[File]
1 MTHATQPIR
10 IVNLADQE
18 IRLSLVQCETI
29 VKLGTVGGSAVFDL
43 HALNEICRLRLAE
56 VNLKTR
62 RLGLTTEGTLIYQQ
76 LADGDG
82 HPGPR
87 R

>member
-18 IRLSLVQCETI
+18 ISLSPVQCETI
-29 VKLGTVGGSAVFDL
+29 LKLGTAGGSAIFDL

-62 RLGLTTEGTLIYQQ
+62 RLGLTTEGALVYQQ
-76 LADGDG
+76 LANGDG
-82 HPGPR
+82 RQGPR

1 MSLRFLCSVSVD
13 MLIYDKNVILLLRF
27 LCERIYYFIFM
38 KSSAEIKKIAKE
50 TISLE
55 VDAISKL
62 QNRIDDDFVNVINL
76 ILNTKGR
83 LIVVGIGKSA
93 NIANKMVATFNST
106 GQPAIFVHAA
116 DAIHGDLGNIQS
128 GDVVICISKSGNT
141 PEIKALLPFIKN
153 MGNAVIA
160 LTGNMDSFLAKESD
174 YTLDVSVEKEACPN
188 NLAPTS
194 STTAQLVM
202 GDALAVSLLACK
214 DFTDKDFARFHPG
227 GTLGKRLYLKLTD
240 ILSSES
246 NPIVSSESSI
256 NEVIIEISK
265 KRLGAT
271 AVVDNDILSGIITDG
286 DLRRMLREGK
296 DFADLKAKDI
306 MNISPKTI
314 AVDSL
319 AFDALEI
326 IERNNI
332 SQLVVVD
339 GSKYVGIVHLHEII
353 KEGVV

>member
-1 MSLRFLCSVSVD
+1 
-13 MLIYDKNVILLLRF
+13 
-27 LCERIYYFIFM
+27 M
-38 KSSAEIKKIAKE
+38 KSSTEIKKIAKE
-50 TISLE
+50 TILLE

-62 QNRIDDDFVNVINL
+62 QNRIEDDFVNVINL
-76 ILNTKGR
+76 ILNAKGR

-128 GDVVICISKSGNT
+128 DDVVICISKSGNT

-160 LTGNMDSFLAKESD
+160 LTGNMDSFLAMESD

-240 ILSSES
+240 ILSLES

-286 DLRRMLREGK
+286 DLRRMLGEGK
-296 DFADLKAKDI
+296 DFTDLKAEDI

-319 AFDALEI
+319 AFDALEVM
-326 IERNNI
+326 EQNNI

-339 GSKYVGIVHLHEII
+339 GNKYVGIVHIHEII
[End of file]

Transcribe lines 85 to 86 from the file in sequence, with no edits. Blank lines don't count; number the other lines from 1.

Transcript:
-326 IERNNI
+326 EQNNI